Americans spend more than $300 billion on prescription drugs every year, but end up only taking about 60 percent of them.
The rest, all those unneeded pain relievers, steroids, hormones and antibiotics, are disposed of, often by consumers who throw them in the trash or flush them down the toilet. The end result is powerful drugs accumulating in landfills and the watershed, neither of which are optimal, says Heidi Sanborn, executive director of the California Product Stewardship Council.
Sanborn said water treatment plants have been largely unsuccessful in removing pharmaceuticals from the water supply. As a result, 80 percent of streams in the United States containing measurable concentrations of prescription and nonprescription drugs, steroids and reproductive hormones, according to a study by the U.S. Geological Survey.
“What does that mean for us?” she asked. “There have been various studies and none of the outcomes are good.”
According to research, exposure to even low levels of drugs negatively impacts fish and other aquatic species and may ultimately impact human health, she said.
And while the amount of medication being flushed nationwide is unclear, Sanborn said, research by Cal Recycle shows it’s done quite frequently.
Brad Brazill confirms that.
Brazill, owner and pharmacist at El Macero Pharmacy, says, “it’s common that people throw them in the garbage or flush them down the toilet.”
“We don’t want expired drugs in the landfill or watershed,” he said, “but we also don’t want them to hang around the house” where they are accessible to children.
That’s why Brazill has partnered with the product stewardship council to help consumers safely dispose of unwanted medication. His pharmacy is now home to a large, secure bin provided by the council where consumers can drop off unwanted pharmaceuticals and Brazill himself will cover the cost of regularly emptying the bin and burning the contents.
“We’re doing it as a community service,” he explained.
El Macero Pharmacy is home to one of three bins now available in Yolo County through the “Don’t Rush to Flush” program. Funded by a grant from the Rose Foundation, the product stewardship council purchased bins for pharmacies in Davis, Winters and West Sacramento, as well as for three locations in Sacramento County.
In each case, the pharmacies cover the cost of destroying the contents.
Since the campaign started a few weeks ago, Sanborn has heard from many other pharmacies asking for a bin, “but we don’t have more funding for more bins,” she said, adding she’s hopeful more community partners will step forward to cover the $800 cost of each bin.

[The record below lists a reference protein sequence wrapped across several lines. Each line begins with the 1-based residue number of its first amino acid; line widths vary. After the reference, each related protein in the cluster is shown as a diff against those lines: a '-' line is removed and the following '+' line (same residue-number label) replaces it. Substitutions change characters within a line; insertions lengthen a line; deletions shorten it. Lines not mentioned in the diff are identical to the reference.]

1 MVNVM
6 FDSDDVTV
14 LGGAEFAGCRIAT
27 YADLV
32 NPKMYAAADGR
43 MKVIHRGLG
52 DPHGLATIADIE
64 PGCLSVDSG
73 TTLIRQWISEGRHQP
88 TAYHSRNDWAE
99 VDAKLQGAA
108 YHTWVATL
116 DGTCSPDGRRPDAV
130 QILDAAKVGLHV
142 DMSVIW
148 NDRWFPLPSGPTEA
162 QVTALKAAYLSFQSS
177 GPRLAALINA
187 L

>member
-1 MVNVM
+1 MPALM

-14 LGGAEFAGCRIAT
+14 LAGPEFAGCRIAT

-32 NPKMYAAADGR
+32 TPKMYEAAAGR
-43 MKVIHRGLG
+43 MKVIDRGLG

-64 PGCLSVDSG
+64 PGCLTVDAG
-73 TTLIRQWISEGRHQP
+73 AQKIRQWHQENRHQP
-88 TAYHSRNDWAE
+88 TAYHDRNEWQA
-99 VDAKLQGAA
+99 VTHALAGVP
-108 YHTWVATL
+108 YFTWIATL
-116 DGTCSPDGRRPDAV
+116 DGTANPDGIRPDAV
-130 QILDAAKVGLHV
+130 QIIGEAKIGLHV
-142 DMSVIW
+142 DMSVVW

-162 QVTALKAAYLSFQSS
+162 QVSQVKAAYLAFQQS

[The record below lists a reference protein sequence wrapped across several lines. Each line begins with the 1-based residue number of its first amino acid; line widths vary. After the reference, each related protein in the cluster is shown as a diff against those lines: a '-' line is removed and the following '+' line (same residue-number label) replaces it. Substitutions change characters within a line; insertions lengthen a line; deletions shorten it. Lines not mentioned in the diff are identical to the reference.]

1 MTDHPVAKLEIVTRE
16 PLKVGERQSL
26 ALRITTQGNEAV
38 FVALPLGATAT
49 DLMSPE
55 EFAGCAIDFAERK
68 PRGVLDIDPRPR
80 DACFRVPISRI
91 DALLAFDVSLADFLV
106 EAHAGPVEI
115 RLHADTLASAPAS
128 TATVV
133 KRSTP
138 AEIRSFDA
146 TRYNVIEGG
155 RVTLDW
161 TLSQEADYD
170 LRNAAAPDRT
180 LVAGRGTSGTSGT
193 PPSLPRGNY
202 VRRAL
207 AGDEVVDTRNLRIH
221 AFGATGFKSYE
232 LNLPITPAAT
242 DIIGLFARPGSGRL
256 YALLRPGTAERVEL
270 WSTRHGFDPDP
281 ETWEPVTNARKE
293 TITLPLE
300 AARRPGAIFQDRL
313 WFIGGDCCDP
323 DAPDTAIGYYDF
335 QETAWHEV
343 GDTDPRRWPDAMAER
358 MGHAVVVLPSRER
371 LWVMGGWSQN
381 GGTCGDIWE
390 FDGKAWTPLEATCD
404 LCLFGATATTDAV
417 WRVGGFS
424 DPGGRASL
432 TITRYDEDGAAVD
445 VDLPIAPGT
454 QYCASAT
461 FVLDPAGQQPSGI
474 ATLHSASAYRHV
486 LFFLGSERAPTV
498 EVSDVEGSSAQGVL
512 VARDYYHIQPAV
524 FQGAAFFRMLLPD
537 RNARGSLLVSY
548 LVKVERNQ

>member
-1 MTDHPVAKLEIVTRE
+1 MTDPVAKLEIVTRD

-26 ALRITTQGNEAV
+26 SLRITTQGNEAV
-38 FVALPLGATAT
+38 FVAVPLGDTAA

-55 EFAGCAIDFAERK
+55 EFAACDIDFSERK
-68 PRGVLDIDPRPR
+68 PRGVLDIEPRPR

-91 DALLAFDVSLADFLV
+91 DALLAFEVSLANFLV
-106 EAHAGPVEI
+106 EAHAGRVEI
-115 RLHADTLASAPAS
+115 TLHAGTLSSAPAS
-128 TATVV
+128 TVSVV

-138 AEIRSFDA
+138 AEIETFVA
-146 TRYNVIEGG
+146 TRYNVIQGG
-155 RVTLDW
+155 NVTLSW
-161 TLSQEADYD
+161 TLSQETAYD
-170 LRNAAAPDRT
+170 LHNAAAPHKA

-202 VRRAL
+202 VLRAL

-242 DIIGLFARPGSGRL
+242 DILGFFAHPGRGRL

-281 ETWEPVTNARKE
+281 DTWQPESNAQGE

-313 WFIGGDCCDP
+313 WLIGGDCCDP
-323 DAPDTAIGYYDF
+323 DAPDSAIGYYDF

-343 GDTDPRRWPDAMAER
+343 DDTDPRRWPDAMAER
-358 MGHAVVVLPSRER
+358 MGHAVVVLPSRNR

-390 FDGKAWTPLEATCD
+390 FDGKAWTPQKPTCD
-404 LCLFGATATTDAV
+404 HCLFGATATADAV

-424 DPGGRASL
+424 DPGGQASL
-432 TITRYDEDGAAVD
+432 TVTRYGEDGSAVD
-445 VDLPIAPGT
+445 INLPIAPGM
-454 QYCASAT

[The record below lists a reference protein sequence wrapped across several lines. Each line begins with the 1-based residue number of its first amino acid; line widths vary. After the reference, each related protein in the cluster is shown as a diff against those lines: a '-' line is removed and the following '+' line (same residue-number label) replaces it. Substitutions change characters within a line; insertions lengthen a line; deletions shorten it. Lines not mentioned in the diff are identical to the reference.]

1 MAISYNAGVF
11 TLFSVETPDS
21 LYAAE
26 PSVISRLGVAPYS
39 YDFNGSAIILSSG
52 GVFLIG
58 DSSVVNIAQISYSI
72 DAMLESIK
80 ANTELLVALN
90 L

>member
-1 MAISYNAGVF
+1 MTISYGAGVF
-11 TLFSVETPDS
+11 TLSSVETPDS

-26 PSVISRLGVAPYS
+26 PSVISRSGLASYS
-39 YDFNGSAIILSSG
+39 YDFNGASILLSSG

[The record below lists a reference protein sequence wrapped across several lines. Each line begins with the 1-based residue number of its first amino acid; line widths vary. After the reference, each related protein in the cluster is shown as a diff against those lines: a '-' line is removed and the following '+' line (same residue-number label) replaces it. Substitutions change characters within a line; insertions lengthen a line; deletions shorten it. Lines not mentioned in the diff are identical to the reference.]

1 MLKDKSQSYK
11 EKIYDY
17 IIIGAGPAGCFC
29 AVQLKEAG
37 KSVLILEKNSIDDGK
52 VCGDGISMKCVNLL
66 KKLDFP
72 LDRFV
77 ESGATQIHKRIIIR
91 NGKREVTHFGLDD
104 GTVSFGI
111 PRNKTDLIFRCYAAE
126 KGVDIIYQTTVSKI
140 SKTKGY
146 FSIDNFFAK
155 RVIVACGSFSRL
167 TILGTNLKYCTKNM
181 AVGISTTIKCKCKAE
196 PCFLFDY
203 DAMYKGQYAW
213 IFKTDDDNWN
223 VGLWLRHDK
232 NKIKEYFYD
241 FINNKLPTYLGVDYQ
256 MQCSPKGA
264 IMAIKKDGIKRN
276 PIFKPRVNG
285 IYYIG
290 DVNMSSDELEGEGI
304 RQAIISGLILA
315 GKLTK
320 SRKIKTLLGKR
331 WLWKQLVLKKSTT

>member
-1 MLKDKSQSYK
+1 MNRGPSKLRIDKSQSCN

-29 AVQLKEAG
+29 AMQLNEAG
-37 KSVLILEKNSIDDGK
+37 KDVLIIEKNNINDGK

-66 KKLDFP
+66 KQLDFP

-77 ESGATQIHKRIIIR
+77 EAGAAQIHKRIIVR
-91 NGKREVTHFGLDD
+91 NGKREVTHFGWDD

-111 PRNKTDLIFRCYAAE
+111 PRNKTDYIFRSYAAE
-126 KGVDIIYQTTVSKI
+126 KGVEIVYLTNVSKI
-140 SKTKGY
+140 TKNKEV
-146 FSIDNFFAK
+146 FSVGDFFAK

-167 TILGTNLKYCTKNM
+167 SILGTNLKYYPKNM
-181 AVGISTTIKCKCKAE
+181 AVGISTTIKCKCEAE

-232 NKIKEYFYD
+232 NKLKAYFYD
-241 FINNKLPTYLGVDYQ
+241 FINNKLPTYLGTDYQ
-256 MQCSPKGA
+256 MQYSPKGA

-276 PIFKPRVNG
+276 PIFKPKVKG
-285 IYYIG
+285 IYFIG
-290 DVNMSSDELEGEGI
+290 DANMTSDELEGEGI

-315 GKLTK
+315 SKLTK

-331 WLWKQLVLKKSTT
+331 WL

The bins themselves are heavy-duty containers which Sanborn likened to “bear boxes” that can’t be broken into. Their contents would be prized by those looking to sell the drugs on the street, which is why the bins are similar in size and weight to an ATM machine.
All of the participating pharmacies already have contracts with companies that pick up and dispose of expired medications on a regular basis and they will do the same for the “Don’t Rush to Flush” bins. Only two individuals will be able to unlock the bins — the pharmacist and the driver who collects the pharmaceuticals for destruction.
When the bins are emptied, the contents will be weighed in order to keep track of the amount of medication being deposited.
“We’ll know how much actually comes from the public,” Sanborn said.
Certain items cannot be dropped in the bins, including controlled substances, but that could soon change, Sanborn said.
Currently all unwanted controlled substances are supposed to be taken to a law enforcement agency authorized to accept them, but Sanborn said draft regulations by the Drug Enforcement Administration would allow controlled substances to be deposited in the bins along with other pharmaceuticals.
And not having to visit a law enforcement agency could go a long way toward keeping pharmaceuticals out of the watershed, Brazill said.
The local pharmacist noted that often people are intimidated by the idea of visiting the police department and personally handing over medications.
“This is more anonymous,” he noted.
It’s also more convenient.
The bin is available to the public whenever El Macero Pharmacy is open and the prescriptions need not have come from that pharmacy.
The bin is already filling up.
“Quite a bit of people are using it,” Brazill said.
And while participating pharmacists are footing the bill for destroying the medications, legislation pending in California would put some of the onus on pharmaceutical companies.
A study by Cal Recycle, Sanborn said, concluded that there should be some level of producer responsibility for collection.
In the meantime, willing pharmacists will be covering the cost.
The El Macero Pharmacy is open Monday through Friday from 9:30 a.m. to 6:30 p.m. and Saturdays from 9:30 a.m. to 5 p.m. The pharmacy, 417 Mace Blvd., Suite F, is closed on Sundays.
Before disposing of medications there, all pills should be removed from their original containers and placed in plastic bags. Liquids and creams should be left in their original containers but identifying information on the labels should be removed or blacked out. Prescription and over-the-counter drugs, pet medications and medicated ointments can all go in the bins, but controlled substances, sharp and bloody or infectious waste cannot.
In addition to El Macero Pharmacy, the two other Yolo County locations with bins are Jefferson Pharmacy in West Sacramento and Eagle Drug in Winters.
For more information about the “Don’t Rush to Flush” program, visit http://DontRushToFlush.org or contact Sanborn at 916-706-3420 or Heidi@CalPSC.org
— Reach Anne Ternus-Bellamy at firstname.lastname@example.org or 530-747-8051. Follow her on Twitter at @ATernusBellamy